RAPID CITY, S.D. (KELO) — It’s a similar debate in South Dakota’s two largest cities. Panhandling is legal in the state, but some community leaders say there are better ways to help.
Police in Rapid City and Sioux Falls say rather than buying food or paying bills, the money collected on street corners is often used to feed addictions. That’s the message on these signs posted in central Sioux Falls.
They discourage drivers from giving money to panhandlers and encourage donating to local charities. While it’s good for charities, some people question if the city is shaming people who are asking for help.
‘It’s okay to say no to panhandlers.’ This is what new signs in downtown Rapid City say.
“It offers a cellular number that a donation can be transmitted to. So whether that actually receives a transmission or just causes someone to think that there is a better way to give that’s important,” Mayor Allender said.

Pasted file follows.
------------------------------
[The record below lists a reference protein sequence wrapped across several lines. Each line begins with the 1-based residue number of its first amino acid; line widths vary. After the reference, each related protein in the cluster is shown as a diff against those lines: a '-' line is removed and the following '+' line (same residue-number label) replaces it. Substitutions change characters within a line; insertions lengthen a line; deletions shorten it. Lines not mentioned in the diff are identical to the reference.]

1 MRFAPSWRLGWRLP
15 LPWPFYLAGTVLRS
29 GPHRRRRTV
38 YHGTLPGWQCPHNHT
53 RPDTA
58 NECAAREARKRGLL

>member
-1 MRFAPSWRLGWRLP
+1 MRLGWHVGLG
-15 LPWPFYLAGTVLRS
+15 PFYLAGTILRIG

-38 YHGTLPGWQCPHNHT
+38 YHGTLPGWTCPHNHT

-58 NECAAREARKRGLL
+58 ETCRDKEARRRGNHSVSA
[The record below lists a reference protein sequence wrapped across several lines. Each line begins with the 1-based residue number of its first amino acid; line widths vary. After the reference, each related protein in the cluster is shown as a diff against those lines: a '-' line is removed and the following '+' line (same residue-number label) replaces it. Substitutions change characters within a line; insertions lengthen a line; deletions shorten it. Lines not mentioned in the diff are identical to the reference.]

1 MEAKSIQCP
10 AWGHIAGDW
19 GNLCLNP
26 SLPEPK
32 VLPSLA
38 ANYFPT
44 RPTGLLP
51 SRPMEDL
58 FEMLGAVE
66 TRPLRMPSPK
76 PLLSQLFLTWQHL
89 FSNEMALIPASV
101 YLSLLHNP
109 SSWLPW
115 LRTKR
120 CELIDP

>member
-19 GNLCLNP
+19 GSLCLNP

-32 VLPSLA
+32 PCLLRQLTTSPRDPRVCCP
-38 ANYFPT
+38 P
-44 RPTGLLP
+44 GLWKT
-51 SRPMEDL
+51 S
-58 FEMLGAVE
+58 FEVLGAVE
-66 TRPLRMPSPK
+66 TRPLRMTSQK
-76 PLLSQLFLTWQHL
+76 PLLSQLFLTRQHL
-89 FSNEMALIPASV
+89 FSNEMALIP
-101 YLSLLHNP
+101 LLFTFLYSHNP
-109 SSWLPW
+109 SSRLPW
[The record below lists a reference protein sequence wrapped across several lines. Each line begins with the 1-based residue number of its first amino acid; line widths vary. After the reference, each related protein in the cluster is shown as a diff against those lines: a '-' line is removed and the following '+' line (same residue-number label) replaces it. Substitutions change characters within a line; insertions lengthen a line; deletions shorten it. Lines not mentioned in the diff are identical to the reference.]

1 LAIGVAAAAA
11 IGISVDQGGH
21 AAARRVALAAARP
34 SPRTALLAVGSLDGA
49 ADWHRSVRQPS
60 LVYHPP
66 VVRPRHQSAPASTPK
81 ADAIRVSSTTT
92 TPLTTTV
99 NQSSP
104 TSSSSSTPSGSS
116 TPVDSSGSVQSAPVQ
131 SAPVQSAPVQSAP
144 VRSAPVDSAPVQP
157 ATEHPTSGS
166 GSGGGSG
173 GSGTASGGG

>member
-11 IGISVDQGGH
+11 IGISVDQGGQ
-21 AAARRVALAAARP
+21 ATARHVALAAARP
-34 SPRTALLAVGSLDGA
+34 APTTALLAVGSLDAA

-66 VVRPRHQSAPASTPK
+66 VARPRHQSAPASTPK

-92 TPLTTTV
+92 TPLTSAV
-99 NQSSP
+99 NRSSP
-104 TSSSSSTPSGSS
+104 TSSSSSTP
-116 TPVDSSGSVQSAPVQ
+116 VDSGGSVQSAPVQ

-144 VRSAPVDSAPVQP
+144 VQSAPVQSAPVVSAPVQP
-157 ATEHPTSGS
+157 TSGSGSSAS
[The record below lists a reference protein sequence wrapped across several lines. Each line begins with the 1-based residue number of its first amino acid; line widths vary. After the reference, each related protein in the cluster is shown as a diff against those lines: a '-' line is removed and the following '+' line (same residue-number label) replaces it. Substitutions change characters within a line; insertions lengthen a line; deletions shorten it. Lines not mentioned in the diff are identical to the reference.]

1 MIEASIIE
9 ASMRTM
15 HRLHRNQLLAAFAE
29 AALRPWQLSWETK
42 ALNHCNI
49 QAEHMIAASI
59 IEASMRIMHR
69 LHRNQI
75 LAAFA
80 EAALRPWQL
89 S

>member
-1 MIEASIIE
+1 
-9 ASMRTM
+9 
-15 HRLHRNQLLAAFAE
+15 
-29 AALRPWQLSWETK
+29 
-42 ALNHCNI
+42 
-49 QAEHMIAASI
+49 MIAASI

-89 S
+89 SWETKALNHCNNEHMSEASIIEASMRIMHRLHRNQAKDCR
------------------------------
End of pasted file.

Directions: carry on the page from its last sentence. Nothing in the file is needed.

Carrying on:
“We just want people to be safe. Winter is coming up, I don’t know what the weather is going to be like, but everything we have heard it’s going to be chillier than normal so we just want people to know that we will take anybody in and we will get them the care that they need,” Lysa Allison, Exec. Director of Cornerstone Rescue Mission, said.
According to some of the homeless service facilities in Rapid City, the number of visitors they are seeing are on the rise.
“From 2019 to currently, we have seen quite a jump in the people that are coming in for services,” Melanie Timm, Hope Center Exec. Director, said.
That’s why Mayor Steve Allender says he’s encouraging you to donate your time or money to homeless care facilities.
“If you truly want to help the homeless, help the organizations that help the homeless,” Mayor Allender said.
As the weather cools off, homeless service facilities in Rapid City are asking for warm clothing donations.